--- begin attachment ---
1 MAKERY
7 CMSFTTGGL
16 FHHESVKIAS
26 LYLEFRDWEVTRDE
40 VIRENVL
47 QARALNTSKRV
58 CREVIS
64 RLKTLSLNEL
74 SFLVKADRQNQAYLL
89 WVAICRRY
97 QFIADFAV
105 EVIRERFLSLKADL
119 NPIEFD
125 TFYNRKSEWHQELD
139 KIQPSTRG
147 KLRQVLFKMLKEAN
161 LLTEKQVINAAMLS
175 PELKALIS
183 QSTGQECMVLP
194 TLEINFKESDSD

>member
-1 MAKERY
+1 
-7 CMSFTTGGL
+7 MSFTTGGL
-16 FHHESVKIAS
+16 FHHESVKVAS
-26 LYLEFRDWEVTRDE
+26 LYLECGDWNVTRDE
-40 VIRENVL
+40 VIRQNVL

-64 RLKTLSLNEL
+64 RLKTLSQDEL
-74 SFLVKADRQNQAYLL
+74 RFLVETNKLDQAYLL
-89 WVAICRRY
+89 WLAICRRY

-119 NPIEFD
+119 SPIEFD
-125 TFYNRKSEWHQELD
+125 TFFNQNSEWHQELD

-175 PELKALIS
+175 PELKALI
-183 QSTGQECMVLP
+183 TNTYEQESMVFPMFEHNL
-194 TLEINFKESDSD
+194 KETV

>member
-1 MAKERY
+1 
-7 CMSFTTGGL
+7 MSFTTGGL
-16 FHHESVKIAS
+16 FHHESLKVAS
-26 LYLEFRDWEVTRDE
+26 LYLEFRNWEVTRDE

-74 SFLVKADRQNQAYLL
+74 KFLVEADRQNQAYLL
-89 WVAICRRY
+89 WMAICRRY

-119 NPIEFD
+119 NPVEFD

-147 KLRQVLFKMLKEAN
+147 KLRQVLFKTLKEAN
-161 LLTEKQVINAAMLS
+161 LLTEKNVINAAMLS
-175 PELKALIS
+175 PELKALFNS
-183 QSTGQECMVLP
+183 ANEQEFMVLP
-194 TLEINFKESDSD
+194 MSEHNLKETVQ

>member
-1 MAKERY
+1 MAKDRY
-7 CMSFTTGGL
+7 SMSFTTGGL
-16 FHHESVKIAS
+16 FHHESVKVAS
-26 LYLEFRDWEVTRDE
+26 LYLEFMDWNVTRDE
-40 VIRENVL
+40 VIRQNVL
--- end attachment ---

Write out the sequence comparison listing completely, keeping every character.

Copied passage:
1 MAKERY
7 CMSFTTGGL
16 FHHESVKIAS
26 LYLEFRDWEVTRDE
40 VIRENVL
47 QARALNTSKRV
58 CREVIS
64 RLKTLSLNEL
74 SFLVKADRQNQAYLL
89 WVAICRRY
97 QFIADFAV
105 EVIRERFLSLKADL
119 NPIEFD
125 TFYNRKSEWHQELD
139 KIQPSTRG
147 KLRQVLFKMLKEAN
161 LLTEKQVINAAMLS
175 PELKALIS
183 QSTGQECMVLP
194 TLEINFKESDSD

>member
-1 MAKERY
+1 
-7 CMSFTTGGL
+7 MSFTTGGL
-16 FHHESVKIAS
+16 FHHESVKVAS
-26 LYLEFRDWEVTRDE
+26 LYLECGDWNVTRDE
-40 VIRENVL
+40 VIRQNVL

-64 RLKTLSLNEL
+64 RLKTLSQDEL
-74 SFLVKADRQNQAYLL
+74 RFLVETNKLDQAYLL
-89 WVAICRRY
+89 WLAICRRY

-119 NPIEFD
+119 SPIEFD
-125 TFYNRKSEWHQELD
+125 TFFNQNSEWHQELD

-175 PELKALIS
+175 PELKALI
-183 QSTGQECMVLP
+183 TNTYEQESMVFPMFEHNL
-194 TLEINFKESDSD
+194 KETV

>member
-1 MAKERY
+1 
-7 CMSFTTGGL
+7 MSFTTGGL
-16 FHHESVKIAS
+16 FHHESLKVAS
-26 LYLEFRDWEVTRDE
+26 LYLEFRNWEVTRDE

-74 SFLVKADRQNQAYLL
+74 KFLVEADRQNQAYLL
-89 WVAICRRY
+89 WMAICRRY

-119 NPIEFD
+119 NPVEFD

-147 KLRQVLFKMLKEAN
+147 KLRQVLFKTLKEAN
-161 LLTEKQVINAAMLS
+161 LLTEKNVINAAMLS
-175 PELKALIS
+175 PELKALFNS
-183 QSTGQECMVLP
+183 ANEQEFMVLP
-194 TLEINFKESDSD
+194 MSEHNLKETVQ

>member
-1 MAKERY
+1 MAKDRY
-7 CMSFTTGGL
+7 SMSFTTGGL
-16 FHHESVKIAS
+16 FHHESVKVAS
-26 LYLEFRDWEVTRDE
+26 LYLEFMDWNVTRDE
-40 VIRENVL
+40 VIRQNVL